Signals of Distress: High Utilization of Criminal Legal and Urgent and Emergent Health Services in San Francisco
PRESS RELEASE: New Report Shows Patterns of Health and Legal System Utilization for Small Number of Extremely Vulnerable San Francisco Residents
People with multiple, complex health and housing needs frequently receive fragmented care because the providing systems operate independently. Typically, individuals who come into frequent contact with the emergency medical system (e.g., emergency departments; emergency medical services) also interact with other health services and public systems such as psychiatric facilities, substance use treatment centers, shelters, and jails. Cross-sector care coordination is limited, in part, because data systems are not linked across physical health, behavioral health (mental health and substance use), housing, and criminal legal systems.
To help San Francisco better serve this high need population, the California Policy Lab at UC Berkeley and the UCSF Benioff Homelessness and Housing Initiative worked with our partners in San Francisco’s public health and criminal legal systems to link together ten years of data from the physical health, behavioral health, housing, and criminal legal sectors. Using these linked data, we identify individuals with high utilization of the criminal legal system and the medical and behavioral health systems in a single year. High criminal legal utilization is defined as at least three jail bookings in a year, while high healthcare utilization is seven or more urgent/emergent healthcare contacts in a year.
To understand trends before and after a year of high utilization, we analyze two cohorts. The 2011 cohort includes 211 people with high utilization of both systems in fiscal year 2011, while the 2020 cohort includes 161 individuals with high utilization of both systems in fiscal year 2020.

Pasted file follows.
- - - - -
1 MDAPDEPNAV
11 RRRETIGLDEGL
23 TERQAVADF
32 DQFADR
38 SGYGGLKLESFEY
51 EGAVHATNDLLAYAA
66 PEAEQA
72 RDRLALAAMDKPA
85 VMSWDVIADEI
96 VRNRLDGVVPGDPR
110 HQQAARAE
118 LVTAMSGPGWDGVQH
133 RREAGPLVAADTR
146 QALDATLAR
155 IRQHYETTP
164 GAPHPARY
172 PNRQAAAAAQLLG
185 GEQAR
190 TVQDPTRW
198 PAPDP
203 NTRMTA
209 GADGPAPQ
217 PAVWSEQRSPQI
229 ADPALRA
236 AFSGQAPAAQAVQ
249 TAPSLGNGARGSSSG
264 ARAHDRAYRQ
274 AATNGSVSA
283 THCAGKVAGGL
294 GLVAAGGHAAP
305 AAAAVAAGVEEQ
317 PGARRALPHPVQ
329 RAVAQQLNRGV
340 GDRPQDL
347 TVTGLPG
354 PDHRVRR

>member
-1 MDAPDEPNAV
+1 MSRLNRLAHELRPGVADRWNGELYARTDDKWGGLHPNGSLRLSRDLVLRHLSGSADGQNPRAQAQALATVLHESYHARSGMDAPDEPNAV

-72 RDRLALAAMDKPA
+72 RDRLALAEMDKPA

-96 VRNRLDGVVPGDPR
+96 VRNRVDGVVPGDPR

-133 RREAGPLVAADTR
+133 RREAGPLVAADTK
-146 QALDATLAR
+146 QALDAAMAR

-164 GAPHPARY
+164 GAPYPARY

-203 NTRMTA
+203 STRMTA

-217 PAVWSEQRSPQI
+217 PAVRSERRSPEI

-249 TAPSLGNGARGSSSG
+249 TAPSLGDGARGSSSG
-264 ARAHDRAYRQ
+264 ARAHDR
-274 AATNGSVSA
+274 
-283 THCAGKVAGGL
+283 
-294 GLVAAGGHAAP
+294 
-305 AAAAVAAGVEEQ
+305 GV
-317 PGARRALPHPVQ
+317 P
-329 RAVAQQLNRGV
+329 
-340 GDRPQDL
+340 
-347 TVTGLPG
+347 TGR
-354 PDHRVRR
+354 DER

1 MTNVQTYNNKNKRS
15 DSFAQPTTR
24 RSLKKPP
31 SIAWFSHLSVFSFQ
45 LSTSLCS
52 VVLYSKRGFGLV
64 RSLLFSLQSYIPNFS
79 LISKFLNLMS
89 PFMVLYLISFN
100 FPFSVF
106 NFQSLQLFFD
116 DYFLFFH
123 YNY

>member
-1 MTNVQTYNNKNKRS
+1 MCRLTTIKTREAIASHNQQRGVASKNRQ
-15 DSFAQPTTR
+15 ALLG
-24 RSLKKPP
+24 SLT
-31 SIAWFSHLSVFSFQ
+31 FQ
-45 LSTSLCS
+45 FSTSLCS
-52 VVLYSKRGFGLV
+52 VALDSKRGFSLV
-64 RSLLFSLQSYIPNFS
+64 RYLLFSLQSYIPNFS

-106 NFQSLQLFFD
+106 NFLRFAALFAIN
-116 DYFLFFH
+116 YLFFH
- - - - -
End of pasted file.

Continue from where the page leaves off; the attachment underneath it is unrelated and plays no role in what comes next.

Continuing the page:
1. Twenty-five percent of the individuals in the 2011 cohort of high, dual-system utilization continued their dual-system high frequency contact the following year. Overall, the 2011 cohort had a startling death rate: by the end of the ten-year period, at least one quarter of the cohort was deceased (26%).
2. Forty-two percent of individuals in the 2020 cohort of high, dual-system utilization were in San Francisco and received urgent/emergent healthcare services or were booked into jail 10 years prior to their year of high utilization.
3. The share of individuals in the 2011 cohort who had frequent criminal justice system contact declined over time, however many continued to be arrested and booked into jail after FY 2011.
4. The most frequent services accessed by the 2020 cohort in the decade before their high utilization were acute services for physical health and behavioral health needs. Over time, the frequency of contact of routine medical visits and transitional health and behavioral health services remained steady, while contacts with acute services increased. Acute physical health contacts include emergency department visits and medical hospital stays, and acute behavioral health services include psychiatric emergency services visits, detoxification stays, and mental health hospitalizations. In particular, acute medical service contacts grew from fewer than 2 per year on average in FY 2011, to more than 12 per year in FY 2020. The growth in acute behavioral health contacts was driven by an increase in acute services for mental health needs leading up to FY 2020, while the average contacts for acute substance use services remained stable over time.
Select Media Coverage
SF Examiner: Three ways to improve San Francisco’s fragmented homelessness system (10-18-22)
SF Chronicle: Will a new lawsuit finally convince San Francisco its homeless sweeps are futile? (10-1-22)
SF Chronicle: Study: San Francisco’s fragmented city services are harming—and killing—the most vulnerable (9-27-22)